Batteries and their defects are notoriously difficult to analyze non-destructively, and consequently, many defects and failures remain little noticed and characterized until they cause grave damage. The measurement of the current density distributions inside a battery could reveal information about deviations from ideal cell behavior, and could thus provide early signs of deterioration or failures. Here, we describe methodology for fast nondestructive assessment and visualization of the effects of current distributions inside Li-ion pouch cells. The technique, based on magnetic resonance imaging (MRI), allows measuring magnetic field maps during charging/discharging. Marked changes in the distributions are observed as a function of the state of charge, and also upon sustaining damage. In particular, it is shown that nonlinearities and asymmetries of current distributions could be mapped at different charge states. Furthermore, hotspots of current flow are also shown to correlate with hotspots in charge storage. This technique could potentially be of great utility in diagnosing the health of cells and their behavior under different charging or environmental conditions.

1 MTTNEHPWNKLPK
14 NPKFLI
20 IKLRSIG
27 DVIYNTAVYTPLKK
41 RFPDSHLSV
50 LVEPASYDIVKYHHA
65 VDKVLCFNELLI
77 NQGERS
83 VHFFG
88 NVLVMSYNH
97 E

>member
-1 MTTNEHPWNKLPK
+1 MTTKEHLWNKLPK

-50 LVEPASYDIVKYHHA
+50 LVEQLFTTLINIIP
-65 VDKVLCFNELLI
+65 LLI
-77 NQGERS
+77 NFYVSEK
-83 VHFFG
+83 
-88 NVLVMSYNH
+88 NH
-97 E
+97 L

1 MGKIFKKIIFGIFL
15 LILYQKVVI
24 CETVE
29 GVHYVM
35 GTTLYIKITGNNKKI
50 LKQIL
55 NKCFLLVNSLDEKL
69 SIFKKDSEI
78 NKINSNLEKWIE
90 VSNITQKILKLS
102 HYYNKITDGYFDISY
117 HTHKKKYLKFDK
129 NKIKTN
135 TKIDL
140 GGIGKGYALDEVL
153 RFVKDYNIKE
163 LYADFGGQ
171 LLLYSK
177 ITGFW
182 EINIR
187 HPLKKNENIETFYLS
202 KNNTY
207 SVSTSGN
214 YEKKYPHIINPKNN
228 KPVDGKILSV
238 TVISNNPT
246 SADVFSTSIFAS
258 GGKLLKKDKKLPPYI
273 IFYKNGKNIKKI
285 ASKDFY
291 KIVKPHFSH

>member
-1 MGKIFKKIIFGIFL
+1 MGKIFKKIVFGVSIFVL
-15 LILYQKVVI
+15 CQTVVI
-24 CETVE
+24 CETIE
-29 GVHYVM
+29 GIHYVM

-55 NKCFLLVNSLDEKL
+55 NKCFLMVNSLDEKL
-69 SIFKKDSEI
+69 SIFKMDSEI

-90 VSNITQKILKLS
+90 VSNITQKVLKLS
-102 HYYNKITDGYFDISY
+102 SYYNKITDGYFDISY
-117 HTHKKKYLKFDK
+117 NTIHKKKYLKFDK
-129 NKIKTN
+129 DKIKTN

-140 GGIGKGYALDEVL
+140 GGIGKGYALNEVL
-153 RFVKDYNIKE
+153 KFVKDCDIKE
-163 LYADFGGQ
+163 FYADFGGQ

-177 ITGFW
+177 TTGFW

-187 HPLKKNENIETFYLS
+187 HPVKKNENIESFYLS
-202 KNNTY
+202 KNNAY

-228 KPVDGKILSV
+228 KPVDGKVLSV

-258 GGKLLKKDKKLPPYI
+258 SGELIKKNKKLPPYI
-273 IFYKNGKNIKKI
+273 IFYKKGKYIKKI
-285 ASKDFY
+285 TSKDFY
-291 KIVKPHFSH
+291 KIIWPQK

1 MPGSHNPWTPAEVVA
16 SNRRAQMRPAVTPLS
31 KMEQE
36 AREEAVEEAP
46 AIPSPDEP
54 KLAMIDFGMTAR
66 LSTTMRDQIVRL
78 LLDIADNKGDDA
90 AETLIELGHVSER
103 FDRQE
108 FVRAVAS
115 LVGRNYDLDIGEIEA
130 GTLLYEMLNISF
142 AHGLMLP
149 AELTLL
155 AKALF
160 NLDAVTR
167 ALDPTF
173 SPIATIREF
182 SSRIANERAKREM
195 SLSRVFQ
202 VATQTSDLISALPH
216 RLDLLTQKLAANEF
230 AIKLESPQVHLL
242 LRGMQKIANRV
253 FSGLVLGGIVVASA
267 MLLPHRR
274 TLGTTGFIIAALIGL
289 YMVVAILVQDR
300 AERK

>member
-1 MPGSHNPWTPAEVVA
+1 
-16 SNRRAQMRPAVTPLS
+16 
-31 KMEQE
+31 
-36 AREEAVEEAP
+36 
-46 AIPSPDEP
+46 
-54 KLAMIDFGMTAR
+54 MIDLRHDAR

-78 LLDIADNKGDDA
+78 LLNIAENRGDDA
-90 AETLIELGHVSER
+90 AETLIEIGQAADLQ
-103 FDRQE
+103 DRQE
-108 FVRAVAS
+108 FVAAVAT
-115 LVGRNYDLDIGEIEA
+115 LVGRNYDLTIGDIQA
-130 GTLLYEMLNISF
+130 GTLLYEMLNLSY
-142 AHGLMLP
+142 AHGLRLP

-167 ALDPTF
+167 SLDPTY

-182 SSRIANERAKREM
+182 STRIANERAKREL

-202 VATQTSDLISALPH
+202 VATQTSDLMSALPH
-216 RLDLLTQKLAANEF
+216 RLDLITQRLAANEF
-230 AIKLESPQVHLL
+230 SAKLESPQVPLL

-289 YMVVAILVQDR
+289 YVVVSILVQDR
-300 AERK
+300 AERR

- Current distribution
- Magnetic Resonance Imaging
- Rechargeable Li-ion batteries
ASJC Scopus subject areas
- Nuclear and High Energy Physics
- Condensed Matter Physics